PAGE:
For a member of the House of Representatives: “…a natural born citizen of the Philippines and, on the day of election, is at least twenty-five years of age, able to read and write…” (Phil. Constitution Art. VILL, Sec, 6)
For a member of the Senate: “…a natural born citizen of the Philippines and on the day of the election, is at least thirty-five years of age, able to read and write…” (Idem, Art. VI, Sec. 3)
For the President of the Philippines: “…a natural born citizen of the Philippines… able to read and write, and at least forty-five years of age, on the day of the election…” (Idem, Art. VII, Section 2)
Thus stand the basic constitutional requirements for the candidacy and possible election to high, distinct, and honorable public offices in the Philippine government “of the people, by the people and for the people.” In addition to Filipino citizenship which is a matter of course for public officials in the Philippines plus physical age, said candidates even for the highest elective public offices in the country, the more critical requirement is the ability and “read and write.” Such constitutional demands cannot be more “democratic and republican” so that “sovereignty resides in the people and all government authority emanates from them.” (Idem, Art. 2, Sec. 1).
Well and good! Impressive and inspiring! But legitimate questions come to mind. Why is it that in the realm of ground realities, even but a simple elementary school teacher, not to mention plain nurses and accountants, are definitely required to know more than just knowing how to read and write? Why is it that dentists, physicians, lawyers, and other professions, must know even very much more than simple knowing how to read and write? They are certainly now high standing public officials vested with public authority, meant for public service in view of public welfare. Yet, they categorically must know more then merely how to read and write? They are certainly not high standing public officials vested with public authority, meant for public service in view of public welfare. Yet, they categorically must know more than merely how to read and write.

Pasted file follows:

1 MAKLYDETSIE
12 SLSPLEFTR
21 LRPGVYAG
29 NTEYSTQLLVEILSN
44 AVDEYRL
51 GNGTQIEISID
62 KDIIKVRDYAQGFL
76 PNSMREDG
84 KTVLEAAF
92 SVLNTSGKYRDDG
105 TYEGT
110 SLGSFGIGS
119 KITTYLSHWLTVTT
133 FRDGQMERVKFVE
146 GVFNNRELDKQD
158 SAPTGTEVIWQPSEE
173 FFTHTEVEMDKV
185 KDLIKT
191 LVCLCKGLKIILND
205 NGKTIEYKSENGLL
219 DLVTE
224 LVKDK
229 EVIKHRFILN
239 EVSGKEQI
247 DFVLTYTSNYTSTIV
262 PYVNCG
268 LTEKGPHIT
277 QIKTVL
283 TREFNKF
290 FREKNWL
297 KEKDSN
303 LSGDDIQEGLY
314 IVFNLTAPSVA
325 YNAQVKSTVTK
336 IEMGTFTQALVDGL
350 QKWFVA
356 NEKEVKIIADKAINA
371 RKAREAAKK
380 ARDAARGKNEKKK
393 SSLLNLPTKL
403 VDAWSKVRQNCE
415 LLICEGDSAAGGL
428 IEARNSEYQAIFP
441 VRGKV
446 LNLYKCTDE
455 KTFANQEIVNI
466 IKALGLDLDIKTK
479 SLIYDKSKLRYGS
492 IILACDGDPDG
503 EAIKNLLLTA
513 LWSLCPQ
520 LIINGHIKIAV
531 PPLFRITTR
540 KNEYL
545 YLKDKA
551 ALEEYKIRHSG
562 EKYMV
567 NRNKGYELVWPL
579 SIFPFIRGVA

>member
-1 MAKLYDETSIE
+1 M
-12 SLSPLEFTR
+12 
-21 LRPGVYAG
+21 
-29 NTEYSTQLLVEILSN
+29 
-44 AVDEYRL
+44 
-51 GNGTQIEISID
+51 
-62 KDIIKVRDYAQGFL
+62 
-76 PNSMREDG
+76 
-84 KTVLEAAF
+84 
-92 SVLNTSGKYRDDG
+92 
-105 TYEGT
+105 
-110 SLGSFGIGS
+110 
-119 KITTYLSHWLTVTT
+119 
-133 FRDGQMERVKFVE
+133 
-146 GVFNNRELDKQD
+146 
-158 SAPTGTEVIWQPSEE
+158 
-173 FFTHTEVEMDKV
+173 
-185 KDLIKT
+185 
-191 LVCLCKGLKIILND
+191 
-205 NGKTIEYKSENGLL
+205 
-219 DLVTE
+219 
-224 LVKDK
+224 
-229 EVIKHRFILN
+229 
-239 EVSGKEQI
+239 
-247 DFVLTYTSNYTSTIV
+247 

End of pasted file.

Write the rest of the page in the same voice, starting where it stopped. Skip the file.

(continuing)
Without the least insinuating that candidates for such high public offices as Congressmen, Senators, and President of the Republic of the Philippines should be all professionals of one kind or another, and wherefore it is enough that they are simply “able to read and write,” would it be against the Constitution of the Philippines as a “democratic and republican State” to at least further require that the candidates for said important and key Government positions at least, should also have the necessary IQ plus the relevant EQ establishing a normal personality constitution? Are these requirements too much to demand and even go contrary to the Philippine Constitution?